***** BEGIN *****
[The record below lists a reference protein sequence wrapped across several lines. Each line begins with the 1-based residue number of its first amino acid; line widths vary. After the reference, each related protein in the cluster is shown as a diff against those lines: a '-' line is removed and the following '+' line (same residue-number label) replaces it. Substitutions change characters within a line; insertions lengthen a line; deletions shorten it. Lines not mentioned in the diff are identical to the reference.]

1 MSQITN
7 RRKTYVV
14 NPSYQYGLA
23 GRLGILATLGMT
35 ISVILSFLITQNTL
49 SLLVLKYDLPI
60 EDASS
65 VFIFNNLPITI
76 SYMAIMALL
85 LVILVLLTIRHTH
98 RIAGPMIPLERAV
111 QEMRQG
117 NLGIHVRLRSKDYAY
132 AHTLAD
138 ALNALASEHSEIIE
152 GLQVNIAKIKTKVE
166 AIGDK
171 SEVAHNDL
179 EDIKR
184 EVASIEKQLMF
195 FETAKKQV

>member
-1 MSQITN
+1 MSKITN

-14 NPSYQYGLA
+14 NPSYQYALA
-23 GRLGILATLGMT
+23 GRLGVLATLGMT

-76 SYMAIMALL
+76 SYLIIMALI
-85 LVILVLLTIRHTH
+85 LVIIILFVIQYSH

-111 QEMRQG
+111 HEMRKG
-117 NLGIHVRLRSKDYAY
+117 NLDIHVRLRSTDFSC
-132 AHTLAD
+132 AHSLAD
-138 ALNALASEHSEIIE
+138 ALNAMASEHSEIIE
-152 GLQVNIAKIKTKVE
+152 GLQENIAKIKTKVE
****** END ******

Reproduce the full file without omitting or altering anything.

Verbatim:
[The record below lists a reference protein sequence wrapped across several lines. Each line begins with the 1-based residue number of its first amino acid; line widths vary. After the reference, each related protein in the cluster is shown as a diff against those lines: a '-' line is removed and the following '+' line (same residue-number label) replaces it. Substitutions change characters within a line; insertions lengthen a line; deletions shorten it. Lines not mentioned in the diff are identical to the reference.]

1 MSQITN
7 RRKTYVV
14 NPSYQYGLA
23 GRLGILATLGMT
35 ISVILSFLITQNTL
49 SLLVLKYDLPI
60 EDASS
65 VFIFNNLPITI
76 SYMAIMALL
85 LVILVLLTIRHTH
98 RIAGPMIPLERAV
111 QEMRQG
117 NLGIHVRLRSKDYAY
132 AHTLAD
138 ALNALASEHSEIIE
152 GLQVNIAKIKTKVE
166 AIGDK
171 SEVAHNDL
179 EDIKR
184 EVASIEKQLMF
195 FETAKKQV

>member
-1 MSQITN
+1 MSKITN

-14 NPSYQYGLA
+14 NPSYQYALA
-23 GRLGILATLGMT
+23 GRLGVLATLGMT

-76 SYMAIMALL
+76 SYLIIMALI
-85 LVILVLLTIRHTH
+85 LVIIILFVIQYSH

-111 QEMRQG
+111 HEMRKG
-117 NLGIHVRLRSKDYAY
+117 NLDIHVRLRSTDFSC
-132 AHTLAD
+132 AHSLAD
-138 ALNALASEHSEIIE
+138 ALNAMASEHSEIIE
-152 GLQVNIAKIKTKVE
+152 GLQENIAKIKTKVE